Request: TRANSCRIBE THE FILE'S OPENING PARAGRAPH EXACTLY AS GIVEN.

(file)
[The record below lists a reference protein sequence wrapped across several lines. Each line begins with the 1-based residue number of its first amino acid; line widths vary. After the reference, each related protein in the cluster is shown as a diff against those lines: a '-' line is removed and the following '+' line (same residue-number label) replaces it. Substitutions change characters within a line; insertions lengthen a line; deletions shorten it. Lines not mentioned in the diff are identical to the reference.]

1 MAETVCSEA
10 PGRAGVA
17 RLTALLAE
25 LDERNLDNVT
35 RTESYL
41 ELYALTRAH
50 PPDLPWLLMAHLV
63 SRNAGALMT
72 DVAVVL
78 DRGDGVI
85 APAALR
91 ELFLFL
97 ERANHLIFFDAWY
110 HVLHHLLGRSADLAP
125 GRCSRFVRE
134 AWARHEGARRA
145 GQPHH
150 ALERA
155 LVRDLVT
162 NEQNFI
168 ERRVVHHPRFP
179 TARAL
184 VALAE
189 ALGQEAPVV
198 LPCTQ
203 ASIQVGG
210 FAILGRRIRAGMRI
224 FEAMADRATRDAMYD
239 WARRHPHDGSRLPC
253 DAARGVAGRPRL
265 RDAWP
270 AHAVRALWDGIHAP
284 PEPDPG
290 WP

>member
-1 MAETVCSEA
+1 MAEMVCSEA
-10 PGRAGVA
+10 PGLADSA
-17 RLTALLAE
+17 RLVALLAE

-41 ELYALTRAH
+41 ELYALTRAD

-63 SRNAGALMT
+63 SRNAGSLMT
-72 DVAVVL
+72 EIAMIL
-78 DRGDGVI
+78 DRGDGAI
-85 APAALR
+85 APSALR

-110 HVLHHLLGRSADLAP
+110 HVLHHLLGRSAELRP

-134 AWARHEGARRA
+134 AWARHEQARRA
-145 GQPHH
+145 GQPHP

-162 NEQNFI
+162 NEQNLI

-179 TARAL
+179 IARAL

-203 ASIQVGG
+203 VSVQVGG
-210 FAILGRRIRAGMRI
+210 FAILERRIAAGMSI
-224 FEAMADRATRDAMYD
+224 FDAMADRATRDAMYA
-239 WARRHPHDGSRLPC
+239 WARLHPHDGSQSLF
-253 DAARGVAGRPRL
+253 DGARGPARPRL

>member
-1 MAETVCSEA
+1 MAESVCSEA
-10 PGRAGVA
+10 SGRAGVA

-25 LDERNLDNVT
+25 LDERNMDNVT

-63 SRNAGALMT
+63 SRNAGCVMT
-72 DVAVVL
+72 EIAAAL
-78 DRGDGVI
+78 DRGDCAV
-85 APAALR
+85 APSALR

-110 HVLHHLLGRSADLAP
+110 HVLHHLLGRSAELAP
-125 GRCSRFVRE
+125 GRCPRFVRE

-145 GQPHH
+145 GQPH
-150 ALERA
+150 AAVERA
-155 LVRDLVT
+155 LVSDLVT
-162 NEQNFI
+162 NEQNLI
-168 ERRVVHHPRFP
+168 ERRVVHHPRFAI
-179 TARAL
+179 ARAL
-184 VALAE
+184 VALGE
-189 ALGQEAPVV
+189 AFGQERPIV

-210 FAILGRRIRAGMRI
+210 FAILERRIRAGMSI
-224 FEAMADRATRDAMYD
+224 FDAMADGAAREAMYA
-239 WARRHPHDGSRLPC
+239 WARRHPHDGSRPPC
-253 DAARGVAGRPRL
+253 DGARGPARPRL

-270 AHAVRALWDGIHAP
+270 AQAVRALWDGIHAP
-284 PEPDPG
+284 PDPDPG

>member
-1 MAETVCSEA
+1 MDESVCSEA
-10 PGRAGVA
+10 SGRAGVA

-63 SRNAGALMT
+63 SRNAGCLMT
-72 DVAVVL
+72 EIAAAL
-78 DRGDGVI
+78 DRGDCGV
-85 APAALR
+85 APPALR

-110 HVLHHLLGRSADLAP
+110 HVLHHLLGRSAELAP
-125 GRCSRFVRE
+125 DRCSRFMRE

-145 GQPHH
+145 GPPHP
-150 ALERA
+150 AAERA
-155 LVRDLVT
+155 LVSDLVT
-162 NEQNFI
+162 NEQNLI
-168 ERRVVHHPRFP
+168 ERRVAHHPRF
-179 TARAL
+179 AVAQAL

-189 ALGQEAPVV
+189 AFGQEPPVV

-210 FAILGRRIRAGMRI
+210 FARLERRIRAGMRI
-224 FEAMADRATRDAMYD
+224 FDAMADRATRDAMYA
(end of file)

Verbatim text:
[The record below lists a reference protein sequence wrapped across several lines. Each line begins with the 1-based residue number of its first amino acid; line widths vary. After the reference, each related protein in the cluster is shown as a diff against those lines: a '-' line is removed and the following '+' line (same residue-number label) replaces it. Substitutions change characters within a line; insertions lengthen a line; deletions shorten it. Lines not mentioned in the diff are identical to the reference.]